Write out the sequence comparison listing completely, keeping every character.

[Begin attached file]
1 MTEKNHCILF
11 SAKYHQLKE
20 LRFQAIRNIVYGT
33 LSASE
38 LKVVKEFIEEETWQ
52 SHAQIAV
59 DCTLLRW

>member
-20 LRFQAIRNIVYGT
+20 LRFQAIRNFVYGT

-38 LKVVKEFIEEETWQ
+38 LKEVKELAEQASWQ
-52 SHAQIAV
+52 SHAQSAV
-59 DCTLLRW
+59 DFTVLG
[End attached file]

1 MTEKNHCILF
11 SAKYHQLKE
20 LRFQAIRNIVYGT
33 LSASE
38 LKVVKEFIEEETWQ
52 SHAQIAV
59 DCTLLRW

>member
-20 LRFQAIRNIVYGT
+20 LRFQAIRNFVYGT

-38 LKVVKEFIEEETWQ
+38 LKEVKELAEQASWQ
-52 SHAQIAV
+52 SHAQSAV
-59 DCTLLRW
+59 DFTVLG